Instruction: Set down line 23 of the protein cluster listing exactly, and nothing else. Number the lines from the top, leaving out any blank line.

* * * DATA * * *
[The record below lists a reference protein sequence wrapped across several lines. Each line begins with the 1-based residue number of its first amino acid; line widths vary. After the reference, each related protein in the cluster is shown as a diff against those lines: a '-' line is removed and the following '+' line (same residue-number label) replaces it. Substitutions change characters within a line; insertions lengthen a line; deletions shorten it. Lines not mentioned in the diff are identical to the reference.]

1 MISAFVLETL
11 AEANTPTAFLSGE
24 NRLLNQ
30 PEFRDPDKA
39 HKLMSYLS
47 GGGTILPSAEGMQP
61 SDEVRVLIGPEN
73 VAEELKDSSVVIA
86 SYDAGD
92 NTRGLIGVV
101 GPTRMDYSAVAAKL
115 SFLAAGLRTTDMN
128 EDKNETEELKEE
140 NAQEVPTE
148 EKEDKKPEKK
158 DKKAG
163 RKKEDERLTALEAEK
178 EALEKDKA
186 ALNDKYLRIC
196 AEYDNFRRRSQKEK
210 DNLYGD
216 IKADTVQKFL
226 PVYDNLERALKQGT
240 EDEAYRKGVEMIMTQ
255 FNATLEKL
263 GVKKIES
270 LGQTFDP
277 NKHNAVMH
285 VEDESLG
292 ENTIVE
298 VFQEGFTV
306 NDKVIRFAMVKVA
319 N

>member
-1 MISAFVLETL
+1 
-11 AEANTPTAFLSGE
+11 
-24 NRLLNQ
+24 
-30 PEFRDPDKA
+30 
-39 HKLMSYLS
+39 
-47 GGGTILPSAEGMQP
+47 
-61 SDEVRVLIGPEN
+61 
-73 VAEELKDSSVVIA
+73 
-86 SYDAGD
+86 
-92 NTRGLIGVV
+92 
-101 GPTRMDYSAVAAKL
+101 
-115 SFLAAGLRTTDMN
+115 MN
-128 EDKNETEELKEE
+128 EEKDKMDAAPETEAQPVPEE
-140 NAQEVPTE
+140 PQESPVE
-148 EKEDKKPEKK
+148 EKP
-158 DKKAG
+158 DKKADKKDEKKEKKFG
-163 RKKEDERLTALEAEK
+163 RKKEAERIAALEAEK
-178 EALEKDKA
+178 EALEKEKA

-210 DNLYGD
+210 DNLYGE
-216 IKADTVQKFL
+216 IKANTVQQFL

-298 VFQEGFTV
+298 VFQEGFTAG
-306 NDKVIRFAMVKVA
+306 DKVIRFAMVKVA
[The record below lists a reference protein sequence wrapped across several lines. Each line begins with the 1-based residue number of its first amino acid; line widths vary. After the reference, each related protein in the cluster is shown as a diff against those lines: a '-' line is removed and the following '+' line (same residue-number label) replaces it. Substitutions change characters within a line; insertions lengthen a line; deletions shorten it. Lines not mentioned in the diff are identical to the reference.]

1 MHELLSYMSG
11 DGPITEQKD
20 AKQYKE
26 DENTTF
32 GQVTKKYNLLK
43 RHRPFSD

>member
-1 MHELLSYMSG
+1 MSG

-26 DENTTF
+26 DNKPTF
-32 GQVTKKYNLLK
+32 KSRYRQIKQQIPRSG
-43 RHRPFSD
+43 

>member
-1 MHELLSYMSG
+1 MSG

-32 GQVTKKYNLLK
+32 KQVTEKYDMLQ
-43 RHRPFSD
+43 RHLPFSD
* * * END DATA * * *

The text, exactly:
216 IKADTVQKFL